Performance Hybrids

MPG vs. Speed

Recent hybrid market studies from R.L. Polk and Kelley Blue Book indicate that mileage is not always the main issue for hybrid owners. But stories from the New York Times in July, 2005 —such as “The Hybrid Emperor’s New Clothes”—put mileage issues front and center, and bring into question the use of hybrid technology for speed at the expense of fuel efficiency.

Is the incarnation of hybrids as “muscle” vehicles the key to breaking into the mainstream, or a misstep by Toyota and Honda that will alienate the core hybrid fans?

Shifting Strategies

The first set of hybrids—the Prius, Insight, and Civic—used a core strategy of reducing the size of the gas engine and providing “on demand” power from the electric motor and batteries. Reducing the size of the gas engine, which can stand to be smaller based on 90 percent of common driving—is one of keys to gaining better fuel economy. The newer hybrids—the Accord, Lexus SUV, and Highlander—maintain the size of the gas engine, and add power by way of the electric components. This approach does little or nothing to boost fuel efficiency.

James Cobb, editor of the Auto section for the New York Times, in his analysis of the Highlander Hybrid, made reference to comments by Gabriel Shenhar, senior auto test engineer for Consumer Reports. Shenhar suggested that “if Toyota had truly wanted to make a fuel-efficient seven-passenger wagon, it could have developed a hybrid from the four-cylinder Highlander with real-world mileage of 30 mpg.”

The N.Y. Times articles offended some of the "hybrids and only hybrids" fans but made a valuable point: Just because a vehicle is a hybrid doesn’t mean that it maximizes fuel efficiency.

The articles certainly succeeded in getting people to talk about hybrids and mpg. A virtual firestorm erupted on hybrid discussion forums and blogs. All the roles got reversed among HybridCars.com bloggers. Walter McManus, who usually refers to the New York Times in pejorative terms, pats the paper on the back, declaring, “Once and for all discrediting the theory that hybrids have any potential to reduce our consumption of oil comes the New York Times story about hybridizing for performance.” (A few months later, he ended up buying an Accord Hybrid.) David J. Miller, who is on a pop culture-mainstream media I.V., called the paper’s motives into question, asking, “Is it possible that just maybe the NY Times editorial board now hates hybrids because they are going mainstream and upscale and are no longer the exclusive province of Uber-Greenies and Hollywood morons?”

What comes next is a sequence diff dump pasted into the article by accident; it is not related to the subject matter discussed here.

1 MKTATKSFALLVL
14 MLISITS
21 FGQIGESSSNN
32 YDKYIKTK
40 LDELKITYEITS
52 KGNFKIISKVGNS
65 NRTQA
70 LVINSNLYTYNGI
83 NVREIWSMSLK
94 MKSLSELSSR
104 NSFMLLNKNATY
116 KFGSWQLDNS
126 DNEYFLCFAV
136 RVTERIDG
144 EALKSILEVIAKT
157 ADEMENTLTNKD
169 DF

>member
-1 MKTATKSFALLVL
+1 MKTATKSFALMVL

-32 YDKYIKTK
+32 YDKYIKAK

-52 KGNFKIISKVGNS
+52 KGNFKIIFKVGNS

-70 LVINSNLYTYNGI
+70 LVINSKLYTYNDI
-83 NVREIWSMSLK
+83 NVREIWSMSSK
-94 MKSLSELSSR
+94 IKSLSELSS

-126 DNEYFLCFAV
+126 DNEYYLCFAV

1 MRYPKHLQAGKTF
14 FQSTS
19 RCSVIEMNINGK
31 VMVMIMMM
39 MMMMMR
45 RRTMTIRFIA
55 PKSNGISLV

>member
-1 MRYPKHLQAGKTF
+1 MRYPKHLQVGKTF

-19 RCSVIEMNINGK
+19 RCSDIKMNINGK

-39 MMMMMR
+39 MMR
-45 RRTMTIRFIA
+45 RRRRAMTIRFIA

The articles upset Pam Wong, a Lexus RX400h driver. Pam wrote:

People who own the car really enjoy the extra power and while they may not get the ‘published’ mileage, they do get about a third more than the conventional RX while getting substantially better acceleration and amenities. The articles just weren’t true. It was as if they didn’t want to hear what owners had to say, and we as owners can’t really figure how they reached those mileages. Under the worst conditions they were impossible. To compare the driving of a 400h to a Subaru Outback is the ultimate insult and I’ve driven both.

A site visitor named Bill expressed similar sentiments in one of the many responses to Walter’s blog:

You cannot be serious. A performance Hybrid is exactly what is needed to make the Hybrid technology viable. Who in their right mind would want to consider a wimpy hybrid like the Insight or the Prius? As for me, I purchased an Accord Hybrid. It is a great vehicle that does not sacrifice anything. It has great performance in a luxury package that additionally offers me 21 percent improved fuel economy.

What Does It All Mean?

The media has shown that some hybrids aren’t delivering on their potential to save gas, but owners of those vehicles are more devoted than ever. What’s a hybrid shopper to do? John DeCicco of Environmental Defense, says, "The only truly sound advice is really quite straightforward: consumers should be mindful of the fuel consumption impacts of their transportation choices and, when it comes to selecting a vehicle, simply choose the most fuel-efficient model that meets their needs and fits their budget.”